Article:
The 7 Leave No Trace principals are the most important rules that are to help protect and preserve the outdoor natural environments and wildlife habitats. These rules apply to camping, on the trail, and on the water. But what do we do about careless people who ignore the concept?
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Isn’t it infuriating to see, hear or read about irresponsible people desecrating our National Parks and public lands? Apparently they have no concept of what leave no trace even is or what it means to pack in, pack out. Or, maybe they just lack respect and just don’t care!
The pack in pack out and leave no trace principles were put into place to educate others to preserve and protect our public lands, National Parks, preserves and wildlife refuges.
And we ALL need to follow them; not just a select few. Because if we ALL don’t get a handle on protecting our outdoor environments, we ALL will lose our privilege to enjoy our public lands.
So, we put this article together to help teach others the importance of the leave no trace principles. But also, they’re to remind ourselves why we need to adhere and follow these simple outdoor rules and etiquette.
LEAVE NO TRACE PRINCIPLES
Outdoor Ethics & Etiquette
Plan and Prepare
While it’s fun to just load up the car, motorcycle or RV and head to your favorite camping spot or hiking trail, it still would be prudent to plan and prepare for your outdoor adventure.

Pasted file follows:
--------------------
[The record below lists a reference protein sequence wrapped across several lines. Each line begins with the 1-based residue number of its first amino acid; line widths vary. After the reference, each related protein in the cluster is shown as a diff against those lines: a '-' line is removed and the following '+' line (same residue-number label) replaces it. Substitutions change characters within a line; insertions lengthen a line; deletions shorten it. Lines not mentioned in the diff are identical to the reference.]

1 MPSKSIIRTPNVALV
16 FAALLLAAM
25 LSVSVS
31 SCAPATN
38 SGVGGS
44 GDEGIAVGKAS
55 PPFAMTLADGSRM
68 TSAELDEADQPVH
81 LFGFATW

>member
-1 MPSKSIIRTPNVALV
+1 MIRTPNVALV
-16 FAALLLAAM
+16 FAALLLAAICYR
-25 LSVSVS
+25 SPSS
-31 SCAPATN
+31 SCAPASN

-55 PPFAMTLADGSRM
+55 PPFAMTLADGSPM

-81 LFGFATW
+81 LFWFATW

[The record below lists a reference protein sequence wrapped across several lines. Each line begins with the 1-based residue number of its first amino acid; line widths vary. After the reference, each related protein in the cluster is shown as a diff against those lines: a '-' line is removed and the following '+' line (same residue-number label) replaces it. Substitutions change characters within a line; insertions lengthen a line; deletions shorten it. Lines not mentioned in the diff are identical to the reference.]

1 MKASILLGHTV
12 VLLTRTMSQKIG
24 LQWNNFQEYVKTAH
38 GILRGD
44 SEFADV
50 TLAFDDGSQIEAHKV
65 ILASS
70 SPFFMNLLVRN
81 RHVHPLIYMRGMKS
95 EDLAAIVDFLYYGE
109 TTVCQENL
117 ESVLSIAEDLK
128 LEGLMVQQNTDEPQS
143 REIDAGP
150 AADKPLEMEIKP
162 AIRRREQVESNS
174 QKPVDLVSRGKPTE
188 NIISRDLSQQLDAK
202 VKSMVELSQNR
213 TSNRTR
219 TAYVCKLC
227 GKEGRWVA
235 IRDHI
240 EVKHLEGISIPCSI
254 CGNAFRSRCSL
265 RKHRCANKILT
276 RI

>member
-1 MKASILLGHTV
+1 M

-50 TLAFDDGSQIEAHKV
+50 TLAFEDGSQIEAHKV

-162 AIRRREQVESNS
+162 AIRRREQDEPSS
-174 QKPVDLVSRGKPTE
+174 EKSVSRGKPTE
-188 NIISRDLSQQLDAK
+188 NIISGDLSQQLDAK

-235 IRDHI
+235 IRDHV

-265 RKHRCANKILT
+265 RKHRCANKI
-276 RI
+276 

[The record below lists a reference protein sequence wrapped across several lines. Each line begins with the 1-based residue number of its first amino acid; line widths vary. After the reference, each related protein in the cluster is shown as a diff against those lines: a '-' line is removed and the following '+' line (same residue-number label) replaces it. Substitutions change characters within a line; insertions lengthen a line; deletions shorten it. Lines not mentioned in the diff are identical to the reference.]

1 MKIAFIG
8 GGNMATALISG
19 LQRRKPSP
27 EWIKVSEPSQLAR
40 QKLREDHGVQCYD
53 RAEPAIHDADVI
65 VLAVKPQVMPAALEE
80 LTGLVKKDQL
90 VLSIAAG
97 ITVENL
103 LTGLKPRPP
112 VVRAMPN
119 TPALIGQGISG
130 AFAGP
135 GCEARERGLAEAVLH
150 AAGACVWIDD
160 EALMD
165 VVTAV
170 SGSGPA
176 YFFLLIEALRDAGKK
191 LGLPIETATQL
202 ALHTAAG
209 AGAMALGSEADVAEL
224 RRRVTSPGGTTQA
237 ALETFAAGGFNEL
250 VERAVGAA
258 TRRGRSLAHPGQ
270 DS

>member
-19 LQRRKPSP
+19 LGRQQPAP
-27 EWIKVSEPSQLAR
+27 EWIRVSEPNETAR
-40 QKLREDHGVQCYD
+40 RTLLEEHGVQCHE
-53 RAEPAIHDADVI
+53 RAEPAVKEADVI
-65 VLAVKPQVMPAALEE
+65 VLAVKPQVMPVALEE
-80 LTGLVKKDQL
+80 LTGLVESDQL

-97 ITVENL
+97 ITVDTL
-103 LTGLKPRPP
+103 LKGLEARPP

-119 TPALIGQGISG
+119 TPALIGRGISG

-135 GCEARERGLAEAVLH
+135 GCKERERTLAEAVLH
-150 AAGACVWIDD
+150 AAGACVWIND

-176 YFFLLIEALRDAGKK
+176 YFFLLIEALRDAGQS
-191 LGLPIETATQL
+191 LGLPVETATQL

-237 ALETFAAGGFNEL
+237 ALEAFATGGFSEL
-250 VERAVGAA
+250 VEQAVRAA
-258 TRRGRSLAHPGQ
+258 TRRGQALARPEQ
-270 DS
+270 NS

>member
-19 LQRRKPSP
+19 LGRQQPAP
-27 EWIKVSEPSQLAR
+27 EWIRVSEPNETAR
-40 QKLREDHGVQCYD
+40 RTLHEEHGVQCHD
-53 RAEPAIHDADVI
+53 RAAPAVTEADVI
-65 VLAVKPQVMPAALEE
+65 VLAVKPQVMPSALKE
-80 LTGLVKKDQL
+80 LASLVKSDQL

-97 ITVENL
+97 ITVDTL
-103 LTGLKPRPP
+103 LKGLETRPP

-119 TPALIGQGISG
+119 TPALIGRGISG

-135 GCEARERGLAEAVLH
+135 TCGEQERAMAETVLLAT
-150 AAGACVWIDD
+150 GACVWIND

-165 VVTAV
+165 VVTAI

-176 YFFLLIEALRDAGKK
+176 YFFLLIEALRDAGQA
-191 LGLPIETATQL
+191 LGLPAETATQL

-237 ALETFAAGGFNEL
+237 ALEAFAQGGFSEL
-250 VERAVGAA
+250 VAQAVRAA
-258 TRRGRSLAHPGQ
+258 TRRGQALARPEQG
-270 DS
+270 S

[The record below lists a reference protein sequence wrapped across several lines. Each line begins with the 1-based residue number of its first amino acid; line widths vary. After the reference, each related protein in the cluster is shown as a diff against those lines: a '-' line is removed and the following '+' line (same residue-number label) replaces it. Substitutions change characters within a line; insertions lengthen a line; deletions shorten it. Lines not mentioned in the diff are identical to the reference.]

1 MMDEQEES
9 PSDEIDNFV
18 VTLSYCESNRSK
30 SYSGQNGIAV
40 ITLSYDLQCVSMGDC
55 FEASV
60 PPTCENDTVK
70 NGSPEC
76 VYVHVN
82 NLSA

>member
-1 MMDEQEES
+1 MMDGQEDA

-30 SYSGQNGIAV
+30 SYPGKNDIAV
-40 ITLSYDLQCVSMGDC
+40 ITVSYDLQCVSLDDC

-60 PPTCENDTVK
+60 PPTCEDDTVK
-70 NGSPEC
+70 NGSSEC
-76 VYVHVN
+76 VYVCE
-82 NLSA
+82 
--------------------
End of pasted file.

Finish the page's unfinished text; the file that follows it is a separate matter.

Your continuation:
Regardless whether you’re headed for the mountains to tent camp or the public beach to boondock, there’s things you need to put into action before even putting your adventure vehicle in drive.
- Try to schedule off season
- Become familiar with the rules and regulations of your camping area
- Research the area
- Be attentive of weather
- Know basic first aid
- Repackage food to minimize waste
- Know how to use a compass
- Let loved ones know your coordinates and ETAs
- Have an emergency exit plan
DON’T do that!
- Go blindly
- Mark your campsite or route
- Camp in large groups
Stay on Solid Ground
This sounds like an oxymoron but, the point of leave no traces is to show you’ve not been there.
- When arriving to a dispersed camping area, always use a pre-existing campsite.
- Stay on existing trails and parking locations
- Camp more than 200 feet from natural water sources streams or lakes
- Keep your campsite small
- RVs should use stabilizing tools that don’t leave impressions, holes or ruts in the ground.
DON’T do that!
- Create a new campsite.
- Move fire pits or barriers.
- Drive on or disturb foliage or flora
- Relocate logs and brush
- Veer off trails
- Rut up surfaces with vehicles
✰ PRO TIP ✰ Be mindful about where you camp and hike in low lying areas and flood plains. Read What You Need to Know About Flash Flood Safety.
Manage Your Waste
- Pack in, pack out. Leave nothing behind.
- Utilize restroom facilities if available.
- Use biodegradable trash bags
- If no toilets exist, dispose and deposit your human waste in a 6 to 8″ hand dug cat hole.
- Always bury your human waste (and pets!).
- Use biodegradable soaps for dishes and body washing.
DON’T do that!
- Create a cat hole 200 feet from water’s edge.
- Bury toilet paper or hygiene products in cat holes
- Bury any trash or food
- Wash your dishes in natural watersheds